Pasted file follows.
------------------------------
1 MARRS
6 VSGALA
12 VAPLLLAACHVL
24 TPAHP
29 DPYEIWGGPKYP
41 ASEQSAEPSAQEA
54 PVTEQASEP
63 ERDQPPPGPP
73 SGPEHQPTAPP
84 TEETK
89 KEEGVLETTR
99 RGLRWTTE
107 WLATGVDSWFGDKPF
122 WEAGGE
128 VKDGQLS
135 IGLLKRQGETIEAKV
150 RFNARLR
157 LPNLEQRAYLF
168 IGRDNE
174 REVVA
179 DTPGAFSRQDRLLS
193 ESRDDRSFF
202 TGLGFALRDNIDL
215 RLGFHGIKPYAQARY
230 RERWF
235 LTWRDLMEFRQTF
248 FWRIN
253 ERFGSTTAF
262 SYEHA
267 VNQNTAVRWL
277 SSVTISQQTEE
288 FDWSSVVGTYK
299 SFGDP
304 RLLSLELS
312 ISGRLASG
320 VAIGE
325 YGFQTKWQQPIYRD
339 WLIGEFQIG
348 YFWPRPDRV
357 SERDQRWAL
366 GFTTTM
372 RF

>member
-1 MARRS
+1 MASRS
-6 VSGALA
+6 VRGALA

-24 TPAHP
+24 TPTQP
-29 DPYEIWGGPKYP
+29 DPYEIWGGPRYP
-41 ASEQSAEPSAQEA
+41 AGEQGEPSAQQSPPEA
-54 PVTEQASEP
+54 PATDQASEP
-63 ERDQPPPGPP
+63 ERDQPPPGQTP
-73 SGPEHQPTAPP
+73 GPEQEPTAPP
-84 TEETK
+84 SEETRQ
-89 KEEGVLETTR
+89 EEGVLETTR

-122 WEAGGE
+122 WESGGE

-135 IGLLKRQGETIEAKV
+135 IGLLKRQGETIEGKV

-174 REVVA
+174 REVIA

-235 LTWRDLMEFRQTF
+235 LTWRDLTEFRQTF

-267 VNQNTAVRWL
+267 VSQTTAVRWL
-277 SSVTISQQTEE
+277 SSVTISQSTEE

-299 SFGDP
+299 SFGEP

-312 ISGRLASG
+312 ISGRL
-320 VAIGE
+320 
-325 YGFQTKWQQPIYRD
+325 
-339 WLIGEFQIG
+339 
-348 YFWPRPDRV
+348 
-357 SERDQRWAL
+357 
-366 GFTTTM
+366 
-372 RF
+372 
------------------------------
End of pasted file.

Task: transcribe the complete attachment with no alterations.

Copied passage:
1 MARRS
6 VSGALA
12 VAPLLLAACHVL
24 TPAHP
29 DPYEIWGGPKYP
41 ASEQSAEPSAQEA
54 PVTEQASEP
63 ERDQPPPGPP
73 SGPEHQPTAPP
84 TEETK
89 KEEGVLETTR
99 RGLRWTTE
107 WLATGVDSWFGDKPF
122 WEAGGE
128 VKDGQLS
135 IGLLKRQGETIEAKV
150 RFNARLR
157 LPNLEQRAYLF
168 IGRDNE
174 REVVA
179 DTPGAFSRQDRLLS
193 ESRDDRSFF
202 TGLGFALRDNIDL
215 RLGFHGIKPYAQARY
230 RERWF
235 LTWRDLMEFRQTF
248 FWRIN
253 ERFGSTTAF
262 SYEHA
267 VNQNTAVRWL
277 SSVTISQQTEE
288 FDWSSVVGTYK
299 SFGDP
304 RLLSLELS
312 ISGRLASG
320 VAIGE
325 YGFQTKWQQPIYRD
339 WLIGEFQIG
348 YFWPRPDRV
357 SERDQRWAL
366 GFTTTM
372 RF

>member
-1 MARRS
+1 MASRS
-6 VSGALA
+6 VRGALA

-24 TPAHP
+24 TPTQP
-29 DPYEIWGGPKYP
+29 DPYEIWGGPRYP
-41 ASEQSAEPSAQEA
+41 AGEQGEPSAQQSPPEA
-54 PVTEQASEP
+54 PATDQASEP
-63 ERDQPPPGPP
+63 ERDQPPPGQTP
-73 SGPEHQPTAPP
+73 GPEQEPTAPP
-84 TEETK
+84 SEETRQ
-89 KEEGVLETTR
+89 EEGVLETTR

-122 WEAGGE
+122 WESGGE

-135 IGLLKRQGETIEAKV
+135 IGLLKRQGETIEGKV

-174 REVVA
+174 REVIA

-235 LTWRDLMEFRQTF
+235 LTWRDLTEFRQTF

-267 VNQNTAVRWL
+267 VSQTTAVRWL
-277 SSVTISQQTEE
+277 SSVTISQSTEE

-299 SFGDP
+299 SFGEP

-312 ISGRLASG
+312 ISGRL
-320 VAIGE
+320 
-325 YGFQTKWQQPIYRD
+325 
-339 WLIGEFQIG
+339 
-348 YFWPRPDRV
+348 
-357 SERDQRWAL
+357 
-366 GFTTTM
+366 
-372 RF
+372 